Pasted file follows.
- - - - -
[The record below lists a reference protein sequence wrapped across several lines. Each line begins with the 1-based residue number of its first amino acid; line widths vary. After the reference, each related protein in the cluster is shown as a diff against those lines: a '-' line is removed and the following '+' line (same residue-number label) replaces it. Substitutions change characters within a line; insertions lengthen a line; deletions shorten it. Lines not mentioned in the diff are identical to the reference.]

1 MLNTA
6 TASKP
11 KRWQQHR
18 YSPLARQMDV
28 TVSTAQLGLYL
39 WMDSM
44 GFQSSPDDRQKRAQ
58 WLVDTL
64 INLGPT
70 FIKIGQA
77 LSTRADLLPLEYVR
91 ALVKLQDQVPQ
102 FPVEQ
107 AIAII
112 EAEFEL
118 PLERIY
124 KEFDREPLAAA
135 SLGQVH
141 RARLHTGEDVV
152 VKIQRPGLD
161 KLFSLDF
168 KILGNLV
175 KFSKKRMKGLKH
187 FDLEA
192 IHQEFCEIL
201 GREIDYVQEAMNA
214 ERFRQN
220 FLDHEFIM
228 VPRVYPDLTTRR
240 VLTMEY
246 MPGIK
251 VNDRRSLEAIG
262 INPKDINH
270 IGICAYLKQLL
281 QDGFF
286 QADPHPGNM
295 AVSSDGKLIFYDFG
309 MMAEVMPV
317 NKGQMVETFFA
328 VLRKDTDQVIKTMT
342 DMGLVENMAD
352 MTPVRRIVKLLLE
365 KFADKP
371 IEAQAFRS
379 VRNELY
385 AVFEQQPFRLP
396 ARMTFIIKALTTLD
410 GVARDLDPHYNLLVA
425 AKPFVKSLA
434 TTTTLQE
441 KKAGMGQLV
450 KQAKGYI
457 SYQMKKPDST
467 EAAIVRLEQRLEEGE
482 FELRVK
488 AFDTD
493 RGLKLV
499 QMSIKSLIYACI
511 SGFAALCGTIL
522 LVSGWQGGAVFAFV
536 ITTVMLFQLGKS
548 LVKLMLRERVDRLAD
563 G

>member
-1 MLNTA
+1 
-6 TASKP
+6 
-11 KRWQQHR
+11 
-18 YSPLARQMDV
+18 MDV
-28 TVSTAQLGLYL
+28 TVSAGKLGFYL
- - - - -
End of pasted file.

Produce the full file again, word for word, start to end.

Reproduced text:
[The record below lists a reference protein sequence wrapped across several lines. Each line begins with the 1-based residue number of its first amino acid; line widths vary. After the reference, each related protein in the cluster is shown as a diff against those lines: a '-' line is removed and the following '+' line (same residue-number label) replaces it. Substitutions change characters within a line; insertions lengthen a line; deletions shorten it. Lines not mentioned in the diff are identical to the reference.]

1 MLNTA
6 TASKP
11 KRWQQHR
18 YSPLARQMDV
28 TVSTAQLGLYL
39 WMDSM
44 GFQSSPDDRQKRAQ
58 WLVDTL
64 INLGPT
70 FIKIGQA
77 LSTRADLLPLEYVR
91 ALVKLQDQVPQ
102 FPVEQ
107 AIAII
112 EAEFEL
118 PLERIY
124 KEFDREPLAAA
135 SLGQVH
141 RARLHTGEDVV
152 VKIQRPGLD
161 KLFSLDF
168 KILGNLV
175 KFSKKRMKGLKH
187 FDLEA
192 IHQEFCEIL
201 GREIDYVQEAMNA
214 ERFRQN
220 FLDHEFIM
228 VPRVYPDLTTRR
240 VLTMEY
246 MPGIK
251 VNDRRSLEAIG
262 INPKDINH
270 IGICAYLKQLL
281 QDGFF
286 QADPHPGNM
295 AVSSDGKLIFYDFG
309 MMAEVMPV
317 NKGQMVETFFA
328 VLRKDTDQVIKTMT
342 DMGLVENMAD
352 MTPVRRIVKLLLE
365 KFADKP
371 IEAQAFRS
379 VRNELY
385 AVFEQQPFRLP
396 ARMTFIIKALTTLD
410 GVARDLDPHYNLLVA
425 AKPFVKSLA
434 TTTTLQE
441 KKAGMGQLV
450 KQAKGYI
457 SYQMKKPDST
467 EAAIVRLEQRLEEGE
482 FELRVK
488 AFDTD
493 RGLKLV
499 QMSIKSLIYACI
511 SGFAALCGTIL
522 LVSGWQGGAVFAFV
536 ITTVMLFQLGKS
548 LVKLMLRERVDRLAD
563 G

>member
-1 MLNTA
+1 
-6 TASKP
+6 
-11 KRWQQHR
+11 
-18 YSPLARQMDV
+18 MDV
-28 TVSTAQLGLYL
+28 TVSAGKLGFYL